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Exploring Wild & Wonderful Number Patterns

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Sending Cards

This challenge asks you to investigate the total number of cards that would be sent if four children send one to all three others. How many would be sent if there were five children? Six?

1, 2, 3, 4, 5

Stage: 2 Challenge Level: Challenge Level:2 Challenge Level:2

1, 2, 3, 4, 5

Using the numbers $1, 2, 3, 4$ and $5$ once and only once, and the operations $\times$ and $ \div$ once and only once, what is the smallest whole number you can make?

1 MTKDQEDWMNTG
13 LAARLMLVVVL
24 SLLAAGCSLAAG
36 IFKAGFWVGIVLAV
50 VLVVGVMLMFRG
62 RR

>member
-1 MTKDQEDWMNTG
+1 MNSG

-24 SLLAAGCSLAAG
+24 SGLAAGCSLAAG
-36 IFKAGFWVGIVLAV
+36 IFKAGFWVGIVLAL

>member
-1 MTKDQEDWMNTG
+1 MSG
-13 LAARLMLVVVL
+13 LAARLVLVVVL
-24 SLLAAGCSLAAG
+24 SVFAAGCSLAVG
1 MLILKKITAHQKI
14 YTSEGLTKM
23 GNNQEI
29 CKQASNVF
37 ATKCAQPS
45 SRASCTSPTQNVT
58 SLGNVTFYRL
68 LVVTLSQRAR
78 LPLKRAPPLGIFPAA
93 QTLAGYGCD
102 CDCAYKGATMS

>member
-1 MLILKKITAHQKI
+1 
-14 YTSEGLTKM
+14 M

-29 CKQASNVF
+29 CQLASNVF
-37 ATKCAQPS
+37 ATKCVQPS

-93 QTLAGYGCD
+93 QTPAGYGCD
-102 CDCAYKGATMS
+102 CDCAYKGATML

example: 132 divided by 4, multiply by 5 equals 165. Is this the smallest number you can make?

Why do this problem?

This short problem could be used to start a lesson or fill a gap made by those who finish early. It will promote thinking about numbers and offers opportunities to practise multiplication and division.

Key questions

What results can you find obeying these rules?
Why don't you put all your answers in order?
What things do you notice about your different results?
Why do you not get any divisions by $5$?
Does it help to multiply by $1$? If not, why not?

Possible extension

Learners could make the largest number that they can using the same rules, and then as many results in between as possible.

Possible support

Using a calculator will help some children.